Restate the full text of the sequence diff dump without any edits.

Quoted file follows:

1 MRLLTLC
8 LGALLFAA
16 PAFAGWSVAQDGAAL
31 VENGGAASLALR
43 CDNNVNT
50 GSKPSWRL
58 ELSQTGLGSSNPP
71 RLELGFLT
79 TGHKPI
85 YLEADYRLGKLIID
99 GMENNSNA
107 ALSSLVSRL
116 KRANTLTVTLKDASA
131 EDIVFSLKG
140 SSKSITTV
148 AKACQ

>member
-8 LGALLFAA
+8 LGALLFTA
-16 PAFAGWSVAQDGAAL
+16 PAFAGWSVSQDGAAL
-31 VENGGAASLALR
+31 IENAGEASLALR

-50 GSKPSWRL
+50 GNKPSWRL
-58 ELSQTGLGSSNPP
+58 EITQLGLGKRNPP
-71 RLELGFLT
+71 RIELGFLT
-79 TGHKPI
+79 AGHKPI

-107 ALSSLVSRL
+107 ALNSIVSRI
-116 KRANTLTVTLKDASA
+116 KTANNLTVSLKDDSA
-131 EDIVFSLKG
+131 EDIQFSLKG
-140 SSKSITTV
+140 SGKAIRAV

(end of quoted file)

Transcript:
1 MRLLTLC
8 LGALLFAA
16 PAFAGWSVAQDGAAL
31 VENGGAASLALR
43 CDNNVNT
50 GSKPSWRL
58 ELSQTGLGSSNPP
71 RLELGFLT
79 TGHKPI
85 YLEADYRLGKLIID
99 GMENNSNA
107 ALSSLVSRL
116 KRANTLTVTLKDASA
131 EDIVFSLKG
140 SSKSITTV
148 AKACQ

>member
-8 LGALLFAA
+8 LGALLFTA
-16 PAFAGWSVAQDGAAL
+16 PAFAGWSVSQDGAAL
-31 VENGGAASLALR
+31 IENAGEASLALR

-50 GSKPSWRL
+50 GNKPSWRL
-58 ELSQTGLGSSNPP
+58 EITQLGLGKRNPP
-71 RLELGFLT
+71 RIELGFLT
-79 TGHKPI
+79 AGHKPI

-107 ALSSLVSRL
+107 ALNSIVSRI
-116 KRANTLTVTLKDASA
+116 KTANNLTVSLKDDSA
-131 EDIVFSLKG
+131 EDIQFSLKG
-140 SSKSITTV
+140 SGKAIRAV